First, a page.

The complaint also charges that Glaxo, "by directly and indirectly advertising, marketing, and promoting Paxil for the treatment of women during pregnancy and by placing this drug in the stream of commerce knowing that Paxil would be prescribed to pregnant women in reliance upon the representations… that Paxil was safe and effective for the treatment of women during pregnancy and without significant risk to the fetus."
The lawsuit also alleges that Glaxo "did not timely warn the medical community and consumers generally that taking Paxil during pregnancy is associated with a significant increased risk of birth defects and abnormal development of the unborn child."
Legal experts predict that lawsuits involving SSRI-related birth defects will be hard for drug companies to defend against because of the steady stream of studies in recent years that have documented the many adverse effects of SSRI use on the unborn fetus; making it impossible for the drug makers to feign ignorance.
Although there have been many studies evaluating SSRI effects on newborns, medical researchers say they do not have enough information to determine what effects SSRI exposure in the womb may have on the overall long-term health of infants.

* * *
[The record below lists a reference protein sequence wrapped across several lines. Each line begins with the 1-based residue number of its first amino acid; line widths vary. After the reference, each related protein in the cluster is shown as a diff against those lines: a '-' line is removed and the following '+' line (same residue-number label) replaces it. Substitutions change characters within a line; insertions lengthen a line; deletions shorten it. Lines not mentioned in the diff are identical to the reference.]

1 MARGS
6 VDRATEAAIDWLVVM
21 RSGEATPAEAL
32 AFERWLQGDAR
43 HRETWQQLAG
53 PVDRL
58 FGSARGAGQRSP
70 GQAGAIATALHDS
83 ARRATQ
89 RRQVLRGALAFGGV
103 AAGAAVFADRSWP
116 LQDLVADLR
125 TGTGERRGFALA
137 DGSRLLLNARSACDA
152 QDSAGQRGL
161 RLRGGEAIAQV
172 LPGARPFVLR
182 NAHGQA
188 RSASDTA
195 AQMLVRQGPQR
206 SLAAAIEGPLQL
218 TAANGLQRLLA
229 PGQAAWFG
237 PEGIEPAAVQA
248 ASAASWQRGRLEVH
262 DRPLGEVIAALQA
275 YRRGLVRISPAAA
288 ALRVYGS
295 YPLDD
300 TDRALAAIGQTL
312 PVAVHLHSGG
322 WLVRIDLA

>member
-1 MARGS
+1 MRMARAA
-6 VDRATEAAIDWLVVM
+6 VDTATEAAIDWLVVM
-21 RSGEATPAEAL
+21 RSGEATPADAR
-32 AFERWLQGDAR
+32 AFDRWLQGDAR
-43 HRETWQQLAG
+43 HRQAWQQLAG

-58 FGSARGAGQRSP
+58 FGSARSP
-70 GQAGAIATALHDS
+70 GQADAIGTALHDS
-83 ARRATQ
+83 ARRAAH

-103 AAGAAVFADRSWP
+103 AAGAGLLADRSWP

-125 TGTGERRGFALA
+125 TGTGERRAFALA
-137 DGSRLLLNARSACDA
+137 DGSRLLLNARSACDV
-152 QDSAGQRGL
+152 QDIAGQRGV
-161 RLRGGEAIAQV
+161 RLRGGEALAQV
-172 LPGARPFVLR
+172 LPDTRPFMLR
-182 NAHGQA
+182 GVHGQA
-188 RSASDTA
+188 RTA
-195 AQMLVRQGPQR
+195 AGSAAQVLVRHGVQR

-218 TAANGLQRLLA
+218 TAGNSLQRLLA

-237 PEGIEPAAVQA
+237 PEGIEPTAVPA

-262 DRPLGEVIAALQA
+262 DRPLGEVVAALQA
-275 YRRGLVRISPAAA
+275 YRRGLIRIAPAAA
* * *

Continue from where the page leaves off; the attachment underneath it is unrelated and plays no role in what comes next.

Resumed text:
In 2003, scientists reported that SSRIs readily cross the placental barrier and expose the infant to increased serotonin levels during early development, in a study published in the American Journal of Psychiatry (2003; 160:993-996).
Early the following year, on February 22, 2004, the Chicago Sun-Times reported that pregnant women who use SSRIs could be damaging the brains of their unborn babies after a study published in the American Journal of Pediatrics found direct evidence of a link between fetal exposure to SSRIs and disrupted neurological development.
"Researchers linked abnormal sleeping patterns, heart rhythms and levels of alertness to drugs called selective-serotonin re-uptake inhibitors," the Sun-Times wrote.
The study's lead researcher, Philip Zeskind, a professor of pediatrics at the University of North Carolina-Chapel Hill, said babies exposed to the drugs tended to be locked in one "sleep state," and showed "fewer of the smooth and predictable changes in heart rate that normally occur in
newborn infants," and that the results were alarming and demanded a follow-up.